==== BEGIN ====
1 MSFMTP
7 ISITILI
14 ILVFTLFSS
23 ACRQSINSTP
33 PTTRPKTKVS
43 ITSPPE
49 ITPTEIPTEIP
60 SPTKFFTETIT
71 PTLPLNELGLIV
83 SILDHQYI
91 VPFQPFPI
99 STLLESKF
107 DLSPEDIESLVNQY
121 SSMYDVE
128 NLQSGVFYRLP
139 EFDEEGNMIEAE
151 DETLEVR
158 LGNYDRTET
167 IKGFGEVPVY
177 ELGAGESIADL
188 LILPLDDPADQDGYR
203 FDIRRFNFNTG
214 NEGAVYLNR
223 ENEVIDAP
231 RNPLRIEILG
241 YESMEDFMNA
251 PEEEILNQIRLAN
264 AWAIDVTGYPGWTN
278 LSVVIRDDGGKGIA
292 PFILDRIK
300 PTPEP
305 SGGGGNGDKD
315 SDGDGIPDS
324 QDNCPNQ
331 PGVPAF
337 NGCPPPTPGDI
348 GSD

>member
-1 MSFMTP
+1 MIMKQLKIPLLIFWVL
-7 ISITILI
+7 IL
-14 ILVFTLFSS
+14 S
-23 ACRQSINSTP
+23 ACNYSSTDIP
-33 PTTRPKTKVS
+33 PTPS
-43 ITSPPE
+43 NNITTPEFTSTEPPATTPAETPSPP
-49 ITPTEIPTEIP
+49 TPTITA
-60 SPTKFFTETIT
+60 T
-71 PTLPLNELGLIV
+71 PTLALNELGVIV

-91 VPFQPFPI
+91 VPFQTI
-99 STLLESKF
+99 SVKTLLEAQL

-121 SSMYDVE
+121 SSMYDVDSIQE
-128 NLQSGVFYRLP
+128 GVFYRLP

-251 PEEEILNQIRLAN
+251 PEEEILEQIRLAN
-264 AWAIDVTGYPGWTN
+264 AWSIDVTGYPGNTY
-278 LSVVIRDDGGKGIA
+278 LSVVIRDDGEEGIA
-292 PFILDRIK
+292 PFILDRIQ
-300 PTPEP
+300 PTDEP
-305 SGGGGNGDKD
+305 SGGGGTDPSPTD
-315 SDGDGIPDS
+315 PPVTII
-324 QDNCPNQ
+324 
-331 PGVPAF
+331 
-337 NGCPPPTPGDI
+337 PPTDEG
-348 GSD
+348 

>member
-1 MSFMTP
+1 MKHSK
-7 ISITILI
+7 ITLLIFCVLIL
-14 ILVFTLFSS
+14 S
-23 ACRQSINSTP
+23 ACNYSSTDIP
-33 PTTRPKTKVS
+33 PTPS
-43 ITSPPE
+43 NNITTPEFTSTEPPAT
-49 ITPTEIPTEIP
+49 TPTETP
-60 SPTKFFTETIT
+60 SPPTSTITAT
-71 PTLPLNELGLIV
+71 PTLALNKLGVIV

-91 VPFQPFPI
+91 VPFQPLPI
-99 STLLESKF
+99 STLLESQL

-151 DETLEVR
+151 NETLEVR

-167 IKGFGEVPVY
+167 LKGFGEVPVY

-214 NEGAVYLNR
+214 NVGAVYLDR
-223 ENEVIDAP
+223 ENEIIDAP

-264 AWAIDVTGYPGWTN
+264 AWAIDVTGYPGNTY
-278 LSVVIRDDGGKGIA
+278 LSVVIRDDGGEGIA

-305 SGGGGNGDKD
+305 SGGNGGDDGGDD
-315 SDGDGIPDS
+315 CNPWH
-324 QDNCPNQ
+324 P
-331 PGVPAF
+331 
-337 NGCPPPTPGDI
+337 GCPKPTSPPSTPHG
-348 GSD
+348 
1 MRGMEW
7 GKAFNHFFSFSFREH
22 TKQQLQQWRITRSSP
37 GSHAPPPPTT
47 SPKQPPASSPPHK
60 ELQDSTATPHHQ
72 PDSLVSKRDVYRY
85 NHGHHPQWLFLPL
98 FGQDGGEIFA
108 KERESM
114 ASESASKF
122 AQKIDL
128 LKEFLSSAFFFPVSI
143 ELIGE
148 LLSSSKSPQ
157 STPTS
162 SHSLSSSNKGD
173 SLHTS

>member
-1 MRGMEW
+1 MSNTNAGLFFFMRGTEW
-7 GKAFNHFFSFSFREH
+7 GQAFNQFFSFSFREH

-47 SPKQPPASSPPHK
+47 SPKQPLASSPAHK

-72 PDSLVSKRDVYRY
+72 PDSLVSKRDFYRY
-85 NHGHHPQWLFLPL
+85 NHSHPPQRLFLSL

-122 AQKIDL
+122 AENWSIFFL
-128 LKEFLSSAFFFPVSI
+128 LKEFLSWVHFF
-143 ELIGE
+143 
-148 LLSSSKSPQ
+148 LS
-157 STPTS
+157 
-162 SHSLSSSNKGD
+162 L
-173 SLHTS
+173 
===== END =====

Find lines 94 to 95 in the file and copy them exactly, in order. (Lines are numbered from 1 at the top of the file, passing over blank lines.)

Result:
-23 ACRQSINSTP
+23 ACNYSSTDIP